A method of employing dots instead of lines, using brushes, pens, or other art tools.
A carving made in stone.
Without a bend, angle, or curve.
A particular, distinctive appearance or character. A personal mode or execution in any work of art.
Simplified or exaggerated visual form that emphasizes particular design qualities.
The technique of removing layers of clay, stone, wood, or other material from a whole.
Art style. A modern style of art in which artists combine distorted or unrelated objects in dreamlike surroundings, using the subconscious as a source of creativity.
An object or image that represents an idea or thing.
Relating to or using or proceeding by means of symbols.
A color that represents a meaning or association such as white for purity or orange for wealth.
The balance of identical or nearly identical visual weight, size, shape, or placement on either side of an imaginary axis.
A Jewish house of prayer.
A cloth of the Pacific islands made by pounding mulberry or similar barks flat and thin, used for clothing and floor covering.
A wall hanging of textile fabric painted, embroidered, or woven with colorful ornamental designs or scenes.
Water-based paint that uses egg, or casein, as a binder.
A building or place dedicated to the service or worship of a deity or deities. The Greek temple, designed according to set mathematical rules, was the main form of Greek public architecture.
Brownish red clay or “baked earth” used in ancient times for sculpture and pottery, and later in architectural detail. Its reddish color comes from the iron oxides found in clay.
A color resulting from the equal mixture of a primary color with either of the secondary colors adjacent to it on a color wheel.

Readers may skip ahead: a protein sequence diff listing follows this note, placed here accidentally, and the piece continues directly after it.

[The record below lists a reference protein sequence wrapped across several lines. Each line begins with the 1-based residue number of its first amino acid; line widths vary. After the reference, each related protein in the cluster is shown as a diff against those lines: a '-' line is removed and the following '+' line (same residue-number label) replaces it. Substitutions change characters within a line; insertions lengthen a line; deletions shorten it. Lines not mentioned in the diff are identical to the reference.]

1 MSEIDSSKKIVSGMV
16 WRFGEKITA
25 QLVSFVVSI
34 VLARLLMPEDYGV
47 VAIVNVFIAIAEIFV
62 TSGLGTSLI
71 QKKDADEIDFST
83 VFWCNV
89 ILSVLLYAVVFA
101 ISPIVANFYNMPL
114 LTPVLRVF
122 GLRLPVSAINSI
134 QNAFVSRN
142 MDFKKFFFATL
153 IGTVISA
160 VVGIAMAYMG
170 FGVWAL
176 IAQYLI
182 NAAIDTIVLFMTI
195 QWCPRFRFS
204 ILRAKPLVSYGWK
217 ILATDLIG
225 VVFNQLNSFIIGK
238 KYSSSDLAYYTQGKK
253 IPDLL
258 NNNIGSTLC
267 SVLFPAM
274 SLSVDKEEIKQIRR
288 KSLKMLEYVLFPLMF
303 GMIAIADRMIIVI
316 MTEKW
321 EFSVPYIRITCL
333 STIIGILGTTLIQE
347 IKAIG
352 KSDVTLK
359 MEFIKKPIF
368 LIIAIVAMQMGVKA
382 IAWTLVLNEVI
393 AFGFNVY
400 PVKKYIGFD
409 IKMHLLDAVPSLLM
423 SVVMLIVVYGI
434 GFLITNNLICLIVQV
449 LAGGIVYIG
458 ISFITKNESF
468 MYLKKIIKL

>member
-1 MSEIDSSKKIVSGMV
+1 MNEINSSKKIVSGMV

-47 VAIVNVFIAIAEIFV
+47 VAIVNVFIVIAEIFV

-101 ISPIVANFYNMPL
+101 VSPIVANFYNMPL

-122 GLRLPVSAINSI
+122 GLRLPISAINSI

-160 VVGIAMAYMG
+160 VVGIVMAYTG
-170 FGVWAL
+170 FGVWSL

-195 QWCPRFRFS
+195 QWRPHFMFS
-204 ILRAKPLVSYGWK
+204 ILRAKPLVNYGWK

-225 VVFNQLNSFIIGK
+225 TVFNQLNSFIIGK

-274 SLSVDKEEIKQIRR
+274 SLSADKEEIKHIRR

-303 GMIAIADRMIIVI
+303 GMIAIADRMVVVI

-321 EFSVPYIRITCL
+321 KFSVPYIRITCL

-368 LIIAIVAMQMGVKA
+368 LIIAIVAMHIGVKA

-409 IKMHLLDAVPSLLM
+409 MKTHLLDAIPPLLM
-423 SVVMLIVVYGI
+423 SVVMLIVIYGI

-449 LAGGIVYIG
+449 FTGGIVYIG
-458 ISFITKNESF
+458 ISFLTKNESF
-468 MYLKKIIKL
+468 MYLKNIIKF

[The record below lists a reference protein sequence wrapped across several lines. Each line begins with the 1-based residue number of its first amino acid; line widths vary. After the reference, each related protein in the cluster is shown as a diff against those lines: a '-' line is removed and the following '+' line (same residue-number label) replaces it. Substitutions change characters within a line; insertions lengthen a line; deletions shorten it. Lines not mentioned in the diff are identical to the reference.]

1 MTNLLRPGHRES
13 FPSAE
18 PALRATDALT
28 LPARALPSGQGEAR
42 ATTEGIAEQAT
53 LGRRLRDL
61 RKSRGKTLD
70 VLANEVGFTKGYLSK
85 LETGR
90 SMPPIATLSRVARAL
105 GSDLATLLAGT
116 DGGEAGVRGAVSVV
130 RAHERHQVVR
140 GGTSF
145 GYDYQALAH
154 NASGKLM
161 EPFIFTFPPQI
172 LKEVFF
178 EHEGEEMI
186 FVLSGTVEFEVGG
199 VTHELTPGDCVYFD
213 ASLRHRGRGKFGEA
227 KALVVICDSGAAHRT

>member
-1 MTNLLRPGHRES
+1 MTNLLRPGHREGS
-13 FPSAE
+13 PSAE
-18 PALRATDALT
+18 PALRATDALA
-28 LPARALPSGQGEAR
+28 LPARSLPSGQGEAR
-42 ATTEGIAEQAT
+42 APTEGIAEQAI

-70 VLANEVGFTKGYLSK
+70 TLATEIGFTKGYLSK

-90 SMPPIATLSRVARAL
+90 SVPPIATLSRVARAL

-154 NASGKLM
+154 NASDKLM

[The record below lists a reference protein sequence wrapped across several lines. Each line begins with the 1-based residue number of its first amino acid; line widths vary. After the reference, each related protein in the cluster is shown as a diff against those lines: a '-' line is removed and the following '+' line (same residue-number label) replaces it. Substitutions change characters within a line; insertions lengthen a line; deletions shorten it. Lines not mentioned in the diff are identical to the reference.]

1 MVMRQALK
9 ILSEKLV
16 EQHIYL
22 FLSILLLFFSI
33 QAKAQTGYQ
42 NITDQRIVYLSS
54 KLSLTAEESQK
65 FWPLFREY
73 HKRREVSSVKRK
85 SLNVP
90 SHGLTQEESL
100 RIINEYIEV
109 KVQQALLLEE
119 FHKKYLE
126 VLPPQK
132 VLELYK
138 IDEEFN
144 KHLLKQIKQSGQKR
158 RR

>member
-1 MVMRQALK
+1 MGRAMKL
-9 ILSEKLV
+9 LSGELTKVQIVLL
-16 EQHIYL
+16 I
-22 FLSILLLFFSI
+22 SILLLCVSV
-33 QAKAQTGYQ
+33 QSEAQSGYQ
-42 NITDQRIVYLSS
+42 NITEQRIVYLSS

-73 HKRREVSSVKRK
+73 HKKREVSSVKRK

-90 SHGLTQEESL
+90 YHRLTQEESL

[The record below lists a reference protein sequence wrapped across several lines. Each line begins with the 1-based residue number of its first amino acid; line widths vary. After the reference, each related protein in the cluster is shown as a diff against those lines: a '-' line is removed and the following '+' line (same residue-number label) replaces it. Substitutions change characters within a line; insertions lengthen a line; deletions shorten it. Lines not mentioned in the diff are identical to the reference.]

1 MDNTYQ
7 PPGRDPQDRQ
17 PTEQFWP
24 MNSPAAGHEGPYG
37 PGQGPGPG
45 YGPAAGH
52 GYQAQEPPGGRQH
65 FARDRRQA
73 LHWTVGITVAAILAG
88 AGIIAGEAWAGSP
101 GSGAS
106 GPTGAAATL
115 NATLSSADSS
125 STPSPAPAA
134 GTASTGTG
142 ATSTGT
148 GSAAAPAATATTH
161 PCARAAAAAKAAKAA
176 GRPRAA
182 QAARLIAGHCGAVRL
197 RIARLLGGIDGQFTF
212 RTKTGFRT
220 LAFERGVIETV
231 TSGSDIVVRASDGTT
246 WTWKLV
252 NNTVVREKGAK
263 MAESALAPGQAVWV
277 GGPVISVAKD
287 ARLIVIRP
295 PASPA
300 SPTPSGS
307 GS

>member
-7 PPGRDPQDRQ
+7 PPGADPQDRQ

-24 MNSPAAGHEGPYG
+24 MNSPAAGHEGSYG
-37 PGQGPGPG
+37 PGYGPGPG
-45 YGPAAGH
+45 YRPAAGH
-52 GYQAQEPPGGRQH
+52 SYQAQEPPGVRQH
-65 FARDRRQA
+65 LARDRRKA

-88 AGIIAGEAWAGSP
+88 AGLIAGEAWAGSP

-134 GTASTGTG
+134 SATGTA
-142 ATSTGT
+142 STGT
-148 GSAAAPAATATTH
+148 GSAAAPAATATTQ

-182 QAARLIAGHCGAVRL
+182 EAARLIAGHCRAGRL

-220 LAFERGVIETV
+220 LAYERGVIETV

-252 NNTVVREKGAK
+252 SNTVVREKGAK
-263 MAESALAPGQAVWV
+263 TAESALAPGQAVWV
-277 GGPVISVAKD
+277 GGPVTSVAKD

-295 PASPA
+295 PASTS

Bits of colored glass or stone used in making mosaics.
Any cloth or goods produced by weaving, knitting, or felting.
The element of design that refers to the actual or visual roughness of a surface.
Having relatively great extent from one surface or side to the opposite.
Having relatively little extent from one surface or side to the opposite.
A form having height, width, and depth and giving the illusion of distance from the viewer.
A hue diluted with white; a color of less than maximum purity, chromo, or saturation.
Of the people, language, or culture of the northernmost group of Native Americans who live on the Northwest Coast, Western Canada, and southern Alaska.
A quality of color with reference to the degree of absorption or reflection of light; a tint or shade; value.
A statue of the human body with the head and limbs omitted or removed.
A tightly rolled paper stump, used for drawing and blending charcoal.
A shape formed by three connecting lines not in a straight line.
A composition based on the outline of a triangle or pyramid, popular in Renaissance art, which gives the impression of stability and balance.
A 2-D representation that is so realistic it looks 3-D and may convince the viewer that it is the actual subject, not a painting. From the French for `fool the eye`.
A flat shape with height and width but no depth.